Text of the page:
At the beginning of the week, I submitted the first chapter of Heart Hand & Eye to my editor. It had been a lot of work, and as of late had occupied much of my shop time. This weekend would be different, I returned to my cabinet.
Saturday afternoon I spent milling the stock for my drawer pocket. A few days ago, I realized that table saw was double cutting on the sliding table side of the saw. I began dialling it in, while I finished dimensioning the parts for my drawer pocket on Jim’s fine old thick planer on Saturday afternoon.
Sunday mourning I finished up with the saw ensuring that the blade’s relationship to the sliding table and the rip fence were consistent, and that it was cutting square in both planes. I often remind our students that fine cabinetmaking is really all about relationships. The relationship that exists between the wood, the tools and the maker, yes, but in many of the facets of our work. This past week, the students and I explored dovetail joinery. When you think about it, the cutting and fitting of a dovetailed joint, is really about the relationships. Between the hand and the eye, the hand and the tool, the tool and the wood, the wood and compression, the wood and the cutting angle, the tool and the stone, the pin and the tail, and on it goes. I enjoy cutting dovetails, and find it almost therapeutic, it serves as a fine example of the relationship we share with our work.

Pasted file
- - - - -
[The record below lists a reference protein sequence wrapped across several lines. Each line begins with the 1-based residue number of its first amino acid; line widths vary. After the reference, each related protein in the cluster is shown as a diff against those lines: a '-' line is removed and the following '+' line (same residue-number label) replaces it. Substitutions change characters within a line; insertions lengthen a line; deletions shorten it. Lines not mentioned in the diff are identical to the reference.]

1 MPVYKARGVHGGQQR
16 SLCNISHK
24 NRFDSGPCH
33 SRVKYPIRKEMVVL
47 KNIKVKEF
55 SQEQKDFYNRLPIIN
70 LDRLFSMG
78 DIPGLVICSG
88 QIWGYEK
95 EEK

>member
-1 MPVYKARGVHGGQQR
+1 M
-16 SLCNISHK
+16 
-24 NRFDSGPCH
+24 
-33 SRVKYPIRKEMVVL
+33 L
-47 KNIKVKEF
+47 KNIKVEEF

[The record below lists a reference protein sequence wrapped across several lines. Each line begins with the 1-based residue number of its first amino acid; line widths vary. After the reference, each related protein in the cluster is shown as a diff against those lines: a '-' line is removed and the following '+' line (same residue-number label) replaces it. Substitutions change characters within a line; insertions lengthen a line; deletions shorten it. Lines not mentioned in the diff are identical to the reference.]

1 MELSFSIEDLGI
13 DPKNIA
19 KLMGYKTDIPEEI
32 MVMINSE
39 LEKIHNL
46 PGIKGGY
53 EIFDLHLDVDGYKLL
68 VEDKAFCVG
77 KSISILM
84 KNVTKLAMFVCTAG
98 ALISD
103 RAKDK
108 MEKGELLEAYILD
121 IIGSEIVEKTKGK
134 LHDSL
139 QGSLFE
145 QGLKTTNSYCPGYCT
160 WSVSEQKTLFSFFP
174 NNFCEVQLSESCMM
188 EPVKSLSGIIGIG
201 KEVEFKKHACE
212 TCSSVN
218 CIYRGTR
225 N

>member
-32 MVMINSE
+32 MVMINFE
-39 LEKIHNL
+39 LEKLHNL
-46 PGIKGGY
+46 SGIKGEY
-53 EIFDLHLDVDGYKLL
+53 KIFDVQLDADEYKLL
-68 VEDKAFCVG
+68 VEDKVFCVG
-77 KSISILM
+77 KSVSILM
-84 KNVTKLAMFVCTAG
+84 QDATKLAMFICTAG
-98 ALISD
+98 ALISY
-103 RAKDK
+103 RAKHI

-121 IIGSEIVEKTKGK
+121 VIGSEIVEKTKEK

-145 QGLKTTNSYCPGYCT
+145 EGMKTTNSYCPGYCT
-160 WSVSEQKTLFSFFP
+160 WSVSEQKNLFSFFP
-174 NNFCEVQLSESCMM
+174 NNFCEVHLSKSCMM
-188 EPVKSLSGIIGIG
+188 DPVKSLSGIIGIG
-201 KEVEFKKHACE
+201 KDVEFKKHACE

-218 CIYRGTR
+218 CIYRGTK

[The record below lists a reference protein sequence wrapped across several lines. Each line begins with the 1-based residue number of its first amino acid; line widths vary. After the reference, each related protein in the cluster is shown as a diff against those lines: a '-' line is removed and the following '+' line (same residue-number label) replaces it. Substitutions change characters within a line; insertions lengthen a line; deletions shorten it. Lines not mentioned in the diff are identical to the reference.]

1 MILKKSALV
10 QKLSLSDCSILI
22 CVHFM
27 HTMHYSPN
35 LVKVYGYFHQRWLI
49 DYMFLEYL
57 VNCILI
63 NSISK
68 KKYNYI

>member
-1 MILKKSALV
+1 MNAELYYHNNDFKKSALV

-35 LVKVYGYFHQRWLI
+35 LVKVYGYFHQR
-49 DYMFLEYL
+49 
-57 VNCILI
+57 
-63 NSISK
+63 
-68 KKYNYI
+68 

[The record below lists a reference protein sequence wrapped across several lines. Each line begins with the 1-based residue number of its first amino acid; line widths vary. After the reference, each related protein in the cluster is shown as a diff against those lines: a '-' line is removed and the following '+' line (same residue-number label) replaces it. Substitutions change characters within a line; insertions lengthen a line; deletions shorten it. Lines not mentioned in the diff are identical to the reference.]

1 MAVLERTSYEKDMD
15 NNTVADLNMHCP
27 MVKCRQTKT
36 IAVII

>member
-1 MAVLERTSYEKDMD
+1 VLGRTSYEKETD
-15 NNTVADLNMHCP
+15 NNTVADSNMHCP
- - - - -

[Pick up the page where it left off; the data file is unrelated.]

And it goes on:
In dimensioning my stock, I left things a bit oversized, and kept this in mind when I laid for the dowel joinery, allowing for some dimensioning and shaping to be done after the joinery was cut. An example of this is, I kept enough thickness on the top spacer, so that I can fit it to the slight cup in the bottom side of the top that developed through careless storage on my part and recent spikes in the humidity this past summer. It really is all about relationships.
I finished cross cutting the parts to final dimension and laid out the doweling jigs. In this case, I use the other side of a the doweling jigs previously used for the carcass. I then drilled them on Jim’s fine old mortiser.
I cut and planed a bit of taper into my drawer template, that would leave my pocket slightly wider at the back. I removed the jigs from the ends of the vertical partitions, and transferred the jigs to the corresponding parts. I drilled those with and electric hand drill, fitted with a simple shop made wooden stop. When doing the top, I drilled with the spacer in place, which will allow the drawer to run just below the wooden latch on the underside of the top. At the end of the day, I dry fit the pocket into the carcass and began to adjust adjust the dimensions. Be well and enjoy your work, I know I am.